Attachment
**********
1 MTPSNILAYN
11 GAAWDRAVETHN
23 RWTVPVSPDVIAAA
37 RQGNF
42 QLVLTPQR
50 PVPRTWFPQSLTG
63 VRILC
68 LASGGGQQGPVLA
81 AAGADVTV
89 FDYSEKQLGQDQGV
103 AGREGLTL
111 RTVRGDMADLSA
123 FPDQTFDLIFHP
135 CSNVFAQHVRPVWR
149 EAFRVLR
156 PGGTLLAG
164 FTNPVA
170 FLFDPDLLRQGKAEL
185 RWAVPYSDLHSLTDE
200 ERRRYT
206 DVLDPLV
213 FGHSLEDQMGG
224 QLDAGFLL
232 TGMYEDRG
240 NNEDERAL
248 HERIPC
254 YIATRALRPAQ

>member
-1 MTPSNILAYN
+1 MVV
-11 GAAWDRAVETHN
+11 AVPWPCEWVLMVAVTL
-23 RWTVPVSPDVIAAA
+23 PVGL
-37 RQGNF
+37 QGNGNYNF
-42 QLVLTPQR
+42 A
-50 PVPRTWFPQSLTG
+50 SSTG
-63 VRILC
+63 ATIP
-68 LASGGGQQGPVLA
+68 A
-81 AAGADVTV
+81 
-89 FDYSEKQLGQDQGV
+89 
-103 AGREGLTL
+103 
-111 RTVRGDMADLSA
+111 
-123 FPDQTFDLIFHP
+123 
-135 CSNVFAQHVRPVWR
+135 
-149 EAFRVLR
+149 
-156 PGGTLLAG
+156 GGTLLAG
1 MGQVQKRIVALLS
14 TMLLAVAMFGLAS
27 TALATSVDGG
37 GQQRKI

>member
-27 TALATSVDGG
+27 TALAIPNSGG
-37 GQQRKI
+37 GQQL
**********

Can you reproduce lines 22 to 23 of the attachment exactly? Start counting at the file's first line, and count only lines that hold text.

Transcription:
213 FGHSLEDQMGG
224 QLDAGFLL